On the heels of my Drudge Report-linked post about NBC’s Ron Allen informing MSNBC on Wednesday that the Paris climate change deal “is designed to stop” weather events like Hurricane Matthew, Thursday’s PBS NewsHour joined ranks of the absurdity as Judy Woodruff and guest Gavin Schmidt from NASA pondered the “interconnection” between the two.



On Friday’s PBS NewsHour, anchor Judy Woodruff thought the police shootings were the top news story of the week, but she wasn’t pleased when both liberal Mark Shields and pseudo-conservative David Brooks reluctantly agreed that looting and disorder were going to help Donald Trump politically.

Looting? Woodruff hadn’t really wanted to get that specific. She suggested that wasn’t typical of Black Lives Matter protests.



On Tuesday, PBS's Judy Woodruff did a live interview with Green Party presidential candidate Jill Stein which was carried on Facebook. The entire interview, plus questions asked by viewers, is present at the network's Facebook page.

That interview without the Facebook questions was also broadcast on PBS's NewsHour — but not quite all of it. For some reason, key portions of Stein's answer to Woodruff's final question about whether "literally ... Hillary Clinton is every bit as bad for the country as Donald Trump" are not present. Based on what was edited out, it would appear that the cutouts, at least one of which was done in mid-sentence, were carried out to protect Democratic Party nominee Hillary Clinton's left flank.



Full Frontal host Samantha Bee joined the set of Wednesday’s PBS NewsHour to promote her TBS show and in the process, she claimed to be an “independent” despite being “excited for Hillary” and defended her show’s near constant use of “salty language” despite a drove of critics (which she argued she ignores).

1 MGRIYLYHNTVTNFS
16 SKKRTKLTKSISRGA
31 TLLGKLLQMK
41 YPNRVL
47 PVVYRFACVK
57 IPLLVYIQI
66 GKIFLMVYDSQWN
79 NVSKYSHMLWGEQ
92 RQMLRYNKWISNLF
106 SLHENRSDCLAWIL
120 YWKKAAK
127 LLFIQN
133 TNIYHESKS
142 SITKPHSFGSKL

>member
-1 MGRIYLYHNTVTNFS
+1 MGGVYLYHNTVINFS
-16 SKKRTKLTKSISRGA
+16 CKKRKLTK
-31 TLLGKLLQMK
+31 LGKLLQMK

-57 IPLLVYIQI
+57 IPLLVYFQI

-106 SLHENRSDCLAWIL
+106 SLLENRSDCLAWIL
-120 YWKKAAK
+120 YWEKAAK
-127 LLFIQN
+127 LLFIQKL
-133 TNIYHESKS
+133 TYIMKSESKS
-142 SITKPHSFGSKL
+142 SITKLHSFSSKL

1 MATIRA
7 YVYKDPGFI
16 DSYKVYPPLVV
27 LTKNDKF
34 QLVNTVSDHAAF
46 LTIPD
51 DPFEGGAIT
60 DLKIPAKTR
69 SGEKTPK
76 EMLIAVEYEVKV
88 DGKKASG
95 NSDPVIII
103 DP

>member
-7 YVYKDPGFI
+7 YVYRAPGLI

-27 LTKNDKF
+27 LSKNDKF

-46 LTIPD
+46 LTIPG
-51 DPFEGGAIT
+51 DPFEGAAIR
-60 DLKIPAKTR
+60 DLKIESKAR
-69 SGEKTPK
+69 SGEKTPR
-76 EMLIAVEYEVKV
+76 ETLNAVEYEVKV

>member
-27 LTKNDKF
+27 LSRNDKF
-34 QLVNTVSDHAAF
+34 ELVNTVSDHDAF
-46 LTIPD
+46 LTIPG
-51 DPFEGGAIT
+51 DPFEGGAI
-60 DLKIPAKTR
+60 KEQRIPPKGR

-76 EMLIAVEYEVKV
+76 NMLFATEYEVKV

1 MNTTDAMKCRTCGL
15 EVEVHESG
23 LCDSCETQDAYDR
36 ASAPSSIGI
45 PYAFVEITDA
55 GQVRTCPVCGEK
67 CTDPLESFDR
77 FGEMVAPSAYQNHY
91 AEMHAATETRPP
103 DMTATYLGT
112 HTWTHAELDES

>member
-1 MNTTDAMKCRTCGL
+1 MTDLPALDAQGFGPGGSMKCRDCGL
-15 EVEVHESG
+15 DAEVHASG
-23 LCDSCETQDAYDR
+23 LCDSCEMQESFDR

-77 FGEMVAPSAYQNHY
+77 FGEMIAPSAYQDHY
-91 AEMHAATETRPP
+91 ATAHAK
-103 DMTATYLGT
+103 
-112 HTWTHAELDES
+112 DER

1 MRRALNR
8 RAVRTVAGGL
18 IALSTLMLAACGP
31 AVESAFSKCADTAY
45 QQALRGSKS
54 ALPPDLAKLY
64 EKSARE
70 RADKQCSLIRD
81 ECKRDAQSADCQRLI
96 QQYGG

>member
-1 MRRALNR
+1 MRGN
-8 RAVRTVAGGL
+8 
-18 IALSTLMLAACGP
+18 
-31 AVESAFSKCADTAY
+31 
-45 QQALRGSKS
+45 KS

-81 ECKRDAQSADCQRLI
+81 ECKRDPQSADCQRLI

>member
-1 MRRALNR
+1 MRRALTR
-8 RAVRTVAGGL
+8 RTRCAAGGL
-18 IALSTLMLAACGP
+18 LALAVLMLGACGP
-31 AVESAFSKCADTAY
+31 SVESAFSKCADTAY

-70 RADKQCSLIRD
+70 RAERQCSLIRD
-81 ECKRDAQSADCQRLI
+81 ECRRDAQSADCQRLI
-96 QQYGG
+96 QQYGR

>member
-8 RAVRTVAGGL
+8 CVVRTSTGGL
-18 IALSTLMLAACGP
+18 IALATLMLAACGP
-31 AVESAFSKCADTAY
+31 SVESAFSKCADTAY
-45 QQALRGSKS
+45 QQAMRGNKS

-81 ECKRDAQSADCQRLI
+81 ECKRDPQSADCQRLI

PBS NewsHour anchor Judy Woodruff was awarded an interview with Republican vice-presidential nominee Mike Pence for Thursday night's newscast, and she questioned Pence from the right about whether Trump can be someone social conservatives can support. But what really stood out was Woodruff's repeated protests against "pretty harsh criticism" of Hillary Clinton. She said "Last question," and then asked the same question three times, insisting the Republicans were just too harsh.



Tony Perkins, president of the Family Research Council, appeared in live PBS/NPR convention coverage on Wednesday night and walked into a barrage of liberal questions designed to shame him and separate him from Donald Trump, who they implied was a terrible Christian. “Conservative” PBS David Brooks not only suggested Trump has no Christian virtues, he told Perkins that social conservatives should sit out the election – obviously making it easier to elect Hillary Clinton.



PBS covered the Republican convention for three hours of prime time on Monday night, in association with its pubcasting buddies at NPR. But they were allergic to showing any Hillary-scandal films that were offered on the convention floor. As a mini-documentary ran about Benghazi, PBS anchors Gwen Ifill and Judy Woodruff clumsily talked over it, and NPR national political correspondent Mara Liasson had a wide-eyed freakout at what she claimed was a historically “intense animus” against an opposing candidate.